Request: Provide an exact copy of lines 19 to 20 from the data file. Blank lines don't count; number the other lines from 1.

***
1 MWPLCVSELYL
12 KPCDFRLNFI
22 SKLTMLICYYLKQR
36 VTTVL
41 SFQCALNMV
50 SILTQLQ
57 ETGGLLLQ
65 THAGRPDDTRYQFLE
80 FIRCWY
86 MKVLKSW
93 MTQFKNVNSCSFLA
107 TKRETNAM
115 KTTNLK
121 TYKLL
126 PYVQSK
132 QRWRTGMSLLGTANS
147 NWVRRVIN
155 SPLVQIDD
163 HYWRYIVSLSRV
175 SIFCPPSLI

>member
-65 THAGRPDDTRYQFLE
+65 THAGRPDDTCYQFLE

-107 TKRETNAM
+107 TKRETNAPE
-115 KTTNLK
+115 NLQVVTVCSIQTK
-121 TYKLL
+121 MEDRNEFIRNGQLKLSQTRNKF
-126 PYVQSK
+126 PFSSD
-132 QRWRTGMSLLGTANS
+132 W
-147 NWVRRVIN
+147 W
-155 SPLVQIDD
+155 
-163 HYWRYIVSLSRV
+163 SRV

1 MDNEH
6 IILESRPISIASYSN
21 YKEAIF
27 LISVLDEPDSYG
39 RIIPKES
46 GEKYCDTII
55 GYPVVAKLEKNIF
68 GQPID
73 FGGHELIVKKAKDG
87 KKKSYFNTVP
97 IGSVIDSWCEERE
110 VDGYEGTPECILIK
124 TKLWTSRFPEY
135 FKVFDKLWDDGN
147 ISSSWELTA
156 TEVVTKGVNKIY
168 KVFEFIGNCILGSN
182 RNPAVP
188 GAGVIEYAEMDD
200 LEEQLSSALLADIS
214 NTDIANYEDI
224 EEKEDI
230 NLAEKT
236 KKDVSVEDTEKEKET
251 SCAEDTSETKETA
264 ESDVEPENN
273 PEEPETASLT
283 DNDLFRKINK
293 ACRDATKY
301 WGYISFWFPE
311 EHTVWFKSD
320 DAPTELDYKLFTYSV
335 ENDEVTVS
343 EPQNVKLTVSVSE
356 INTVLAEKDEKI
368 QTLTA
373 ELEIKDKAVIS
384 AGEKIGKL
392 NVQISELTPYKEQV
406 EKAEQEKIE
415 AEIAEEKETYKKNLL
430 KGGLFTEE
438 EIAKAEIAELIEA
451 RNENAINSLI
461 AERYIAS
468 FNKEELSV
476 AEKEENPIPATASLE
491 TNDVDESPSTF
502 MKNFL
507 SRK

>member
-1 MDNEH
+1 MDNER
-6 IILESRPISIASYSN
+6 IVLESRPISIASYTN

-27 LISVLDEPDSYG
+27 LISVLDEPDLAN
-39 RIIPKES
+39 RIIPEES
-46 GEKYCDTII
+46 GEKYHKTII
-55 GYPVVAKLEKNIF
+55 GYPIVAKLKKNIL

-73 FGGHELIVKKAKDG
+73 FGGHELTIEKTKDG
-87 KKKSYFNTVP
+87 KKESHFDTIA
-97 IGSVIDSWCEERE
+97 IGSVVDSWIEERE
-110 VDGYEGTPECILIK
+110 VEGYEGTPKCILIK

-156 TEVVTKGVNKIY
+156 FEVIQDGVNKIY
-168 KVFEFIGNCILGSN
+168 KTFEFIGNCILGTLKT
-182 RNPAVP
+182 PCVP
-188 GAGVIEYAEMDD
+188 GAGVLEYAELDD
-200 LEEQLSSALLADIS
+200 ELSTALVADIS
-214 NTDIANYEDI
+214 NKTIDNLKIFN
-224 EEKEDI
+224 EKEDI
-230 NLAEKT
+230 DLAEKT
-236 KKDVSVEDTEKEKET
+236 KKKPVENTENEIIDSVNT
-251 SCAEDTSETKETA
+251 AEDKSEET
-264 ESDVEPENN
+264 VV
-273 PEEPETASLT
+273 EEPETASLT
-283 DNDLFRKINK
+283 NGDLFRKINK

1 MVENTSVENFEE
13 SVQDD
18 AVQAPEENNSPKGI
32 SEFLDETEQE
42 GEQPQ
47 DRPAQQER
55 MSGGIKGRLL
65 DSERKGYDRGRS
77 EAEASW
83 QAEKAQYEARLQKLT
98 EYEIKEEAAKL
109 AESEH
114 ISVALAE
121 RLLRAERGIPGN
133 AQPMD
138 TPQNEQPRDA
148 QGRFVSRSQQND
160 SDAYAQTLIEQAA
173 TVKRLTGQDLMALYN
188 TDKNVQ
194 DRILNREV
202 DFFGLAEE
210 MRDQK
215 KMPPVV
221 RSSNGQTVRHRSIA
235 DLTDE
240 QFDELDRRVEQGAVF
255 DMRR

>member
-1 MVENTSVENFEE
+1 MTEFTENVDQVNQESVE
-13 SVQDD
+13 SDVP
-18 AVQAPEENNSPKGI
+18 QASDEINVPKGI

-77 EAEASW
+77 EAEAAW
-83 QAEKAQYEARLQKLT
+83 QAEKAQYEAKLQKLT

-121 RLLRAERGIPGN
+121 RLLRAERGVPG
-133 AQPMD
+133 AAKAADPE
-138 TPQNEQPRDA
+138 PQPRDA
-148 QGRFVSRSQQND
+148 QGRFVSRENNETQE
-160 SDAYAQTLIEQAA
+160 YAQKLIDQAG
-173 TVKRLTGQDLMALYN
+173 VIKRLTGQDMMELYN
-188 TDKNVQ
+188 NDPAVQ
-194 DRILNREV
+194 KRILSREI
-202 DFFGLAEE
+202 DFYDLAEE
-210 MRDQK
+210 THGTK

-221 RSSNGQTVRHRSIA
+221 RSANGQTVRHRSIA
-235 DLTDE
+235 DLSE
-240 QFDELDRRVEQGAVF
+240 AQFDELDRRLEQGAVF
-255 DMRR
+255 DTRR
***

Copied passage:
163 HYWRYIVSLSRV
175 SIFCPPSLI